Fish demonstrate a variety of reproductive strategies. Wrasses are usually protogynous hermaphrodites, which means that they change sex from a functional female to a functional male. Males may develop either from larvae/juveniles or from adult females. The eastern blue groper, a species distributed throughout south-eastern Australia but with greatest numbers in New South Wales were investigated to describe their reproductive biology. This is an iconic species in New South Wales and information was first reported in old paper (published in 1995) originally forming part of my PhD research (Gillanders 1995).

 

Fish were sampled from two populations near Sydney. As they were caught the colour of the fish was recorded. Colour was then linked to the gender of the fish by examining their gonads. For both populations, the majority of females were brown and most males were blue suggesting that the species is sexually dichromatic. These results confirm that they change colour about the time of sex change.

 

Population structure (age and size frequency; sex ratios) showed that males dominated the larger sizes and ages, whereas females predominated the smaller size and age classes. The sex ratio was heavily biased towards females. These factors suggest that blue groper start life as females and change sex to males at larger sizes and ages. Histological examination of male gonads also suggested that they had all previously been females.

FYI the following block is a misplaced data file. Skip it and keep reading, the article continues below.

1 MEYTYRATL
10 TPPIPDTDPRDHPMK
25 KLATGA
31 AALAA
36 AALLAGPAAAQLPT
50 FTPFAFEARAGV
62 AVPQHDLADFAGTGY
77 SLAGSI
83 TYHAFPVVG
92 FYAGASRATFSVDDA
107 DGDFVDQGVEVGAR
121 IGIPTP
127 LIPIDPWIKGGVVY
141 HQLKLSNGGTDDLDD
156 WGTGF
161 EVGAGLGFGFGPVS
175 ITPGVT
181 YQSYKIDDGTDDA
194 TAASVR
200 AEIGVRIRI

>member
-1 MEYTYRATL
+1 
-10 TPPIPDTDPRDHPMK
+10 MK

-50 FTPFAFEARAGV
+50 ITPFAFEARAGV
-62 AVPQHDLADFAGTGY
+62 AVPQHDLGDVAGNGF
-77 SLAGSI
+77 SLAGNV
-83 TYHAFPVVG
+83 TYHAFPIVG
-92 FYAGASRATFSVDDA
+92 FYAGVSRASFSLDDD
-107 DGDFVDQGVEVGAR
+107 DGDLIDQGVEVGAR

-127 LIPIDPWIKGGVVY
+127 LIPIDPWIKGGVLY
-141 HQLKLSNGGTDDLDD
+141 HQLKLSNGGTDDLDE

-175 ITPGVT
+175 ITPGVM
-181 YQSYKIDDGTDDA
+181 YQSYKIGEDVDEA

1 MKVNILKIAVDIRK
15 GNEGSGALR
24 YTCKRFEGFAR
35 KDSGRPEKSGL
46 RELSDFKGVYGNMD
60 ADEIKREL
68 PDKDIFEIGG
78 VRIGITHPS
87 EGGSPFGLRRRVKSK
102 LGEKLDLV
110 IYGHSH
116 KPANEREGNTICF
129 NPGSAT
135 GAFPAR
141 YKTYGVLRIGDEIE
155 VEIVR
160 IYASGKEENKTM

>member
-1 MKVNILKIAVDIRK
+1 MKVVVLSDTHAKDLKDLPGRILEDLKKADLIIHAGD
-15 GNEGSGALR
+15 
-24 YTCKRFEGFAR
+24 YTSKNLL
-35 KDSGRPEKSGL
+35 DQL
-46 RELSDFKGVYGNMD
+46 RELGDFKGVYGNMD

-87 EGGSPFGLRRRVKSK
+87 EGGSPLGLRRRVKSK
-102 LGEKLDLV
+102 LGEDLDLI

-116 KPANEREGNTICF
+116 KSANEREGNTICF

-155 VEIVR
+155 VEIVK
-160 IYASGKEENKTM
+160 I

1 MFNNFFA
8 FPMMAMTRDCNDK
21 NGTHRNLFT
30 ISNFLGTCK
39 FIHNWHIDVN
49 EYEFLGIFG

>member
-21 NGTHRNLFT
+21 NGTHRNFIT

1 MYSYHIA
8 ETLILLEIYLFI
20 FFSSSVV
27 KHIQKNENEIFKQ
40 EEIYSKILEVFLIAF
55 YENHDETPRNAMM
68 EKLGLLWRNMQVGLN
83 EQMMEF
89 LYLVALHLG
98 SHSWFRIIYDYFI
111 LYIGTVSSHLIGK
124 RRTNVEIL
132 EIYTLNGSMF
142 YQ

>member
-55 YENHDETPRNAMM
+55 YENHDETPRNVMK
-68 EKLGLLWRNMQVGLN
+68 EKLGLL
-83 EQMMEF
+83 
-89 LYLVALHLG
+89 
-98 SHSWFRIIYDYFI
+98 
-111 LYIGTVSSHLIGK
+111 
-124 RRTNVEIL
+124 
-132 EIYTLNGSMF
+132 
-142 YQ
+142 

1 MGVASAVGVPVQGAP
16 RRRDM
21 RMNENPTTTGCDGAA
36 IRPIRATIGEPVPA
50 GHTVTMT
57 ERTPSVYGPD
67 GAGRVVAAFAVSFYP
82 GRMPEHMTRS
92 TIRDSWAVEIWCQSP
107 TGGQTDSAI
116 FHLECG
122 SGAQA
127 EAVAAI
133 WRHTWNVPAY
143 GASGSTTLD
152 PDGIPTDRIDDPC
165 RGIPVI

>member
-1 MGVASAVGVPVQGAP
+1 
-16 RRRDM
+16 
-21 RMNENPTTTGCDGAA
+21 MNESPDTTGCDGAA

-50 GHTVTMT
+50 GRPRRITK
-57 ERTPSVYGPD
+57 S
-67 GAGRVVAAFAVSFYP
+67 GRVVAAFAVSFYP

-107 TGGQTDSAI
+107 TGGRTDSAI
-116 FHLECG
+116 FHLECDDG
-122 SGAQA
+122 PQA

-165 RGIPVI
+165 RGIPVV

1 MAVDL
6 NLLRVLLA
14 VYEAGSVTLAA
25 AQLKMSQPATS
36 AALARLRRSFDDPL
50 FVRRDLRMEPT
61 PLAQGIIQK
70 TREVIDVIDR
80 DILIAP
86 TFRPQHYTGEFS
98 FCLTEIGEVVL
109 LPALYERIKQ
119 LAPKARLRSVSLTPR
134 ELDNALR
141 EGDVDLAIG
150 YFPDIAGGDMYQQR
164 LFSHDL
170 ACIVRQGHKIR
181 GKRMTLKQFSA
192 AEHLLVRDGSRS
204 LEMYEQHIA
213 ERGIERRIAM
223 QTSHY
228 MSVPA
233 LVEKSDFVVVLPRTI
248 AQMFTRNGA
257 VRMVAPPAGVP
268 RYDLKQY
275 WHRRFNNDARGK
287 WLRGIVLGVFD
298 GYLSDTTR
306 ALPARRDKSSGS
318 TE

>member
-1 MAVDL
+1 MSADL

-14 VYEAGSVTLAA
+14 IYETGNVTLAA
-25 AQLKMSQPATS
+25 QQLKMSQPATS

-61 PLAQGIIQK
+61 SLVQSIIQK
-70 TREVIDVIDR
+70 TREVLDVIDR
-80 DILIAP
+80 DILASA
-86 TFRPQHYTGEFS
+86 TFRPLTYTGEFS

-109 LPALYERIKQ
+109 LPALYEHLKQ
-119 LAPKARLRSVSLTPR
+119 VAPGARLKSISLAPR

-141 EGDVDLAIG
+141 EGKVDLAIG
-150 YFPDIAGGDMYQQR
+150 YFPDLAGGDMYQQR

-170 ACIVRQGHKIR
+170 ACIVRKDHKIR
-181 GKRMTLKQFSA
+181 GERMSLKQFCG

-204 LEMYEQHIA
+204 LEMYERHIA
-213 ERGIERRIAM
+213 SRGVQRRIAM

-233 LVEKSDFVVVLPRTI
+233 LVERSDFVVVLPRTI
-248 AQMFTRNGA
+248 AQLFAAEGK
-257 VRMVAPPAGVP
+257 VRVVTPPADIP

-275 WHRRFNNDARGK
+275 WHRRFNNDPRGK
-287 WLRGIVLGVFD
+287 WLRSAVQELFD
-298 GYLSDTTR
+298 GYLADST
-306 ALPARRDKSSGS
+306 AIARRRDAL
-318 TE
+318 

Fish reproduced during the winter months (between July and October). This is similar to the western blue groper which spawn between early winter and mid-spring (Coulson et al. 2009).

 

Fish appeared to change sex at a critical size, but further work is required to ascertain factors initiating sex change. For example, does removal of a large male cause the largest female to change sex?  Or are the number of males determined by the ratio of females: males?

 

While the eastern blue groper is not subject to extensive fishing pressure, species that change sex require extra considerations in terms of management. Most stock assessments of sex changing fish ignore that fact that the species changes sex and rarely is it modelled.

 

Credits

Title by William Coutts (3rd year Marine Ecology student, 2016)

 

Graphics by Sean Vial (top) and Laura Male (bottom) (3rd year Marine Ecology students, 2016)

 

References

Coulson PG, SA Hesp, NG Hall, IC Potter (2008) The western blue groper (Achoerodus gouldii), a protogynous hermaphroditic labrid with exceptional longevity, late maturity, slow growth, and both late maturation and sex change. Fishery Bulletin 107: 57-75

 

Gillanders BM (1995) Reproductive biology of the protogynous hermaphrodite Achoerodus viridis (Labridae) from southeastern Australia. Marine and Freshwater Research 46: 999-1008

 

 

 

 

 

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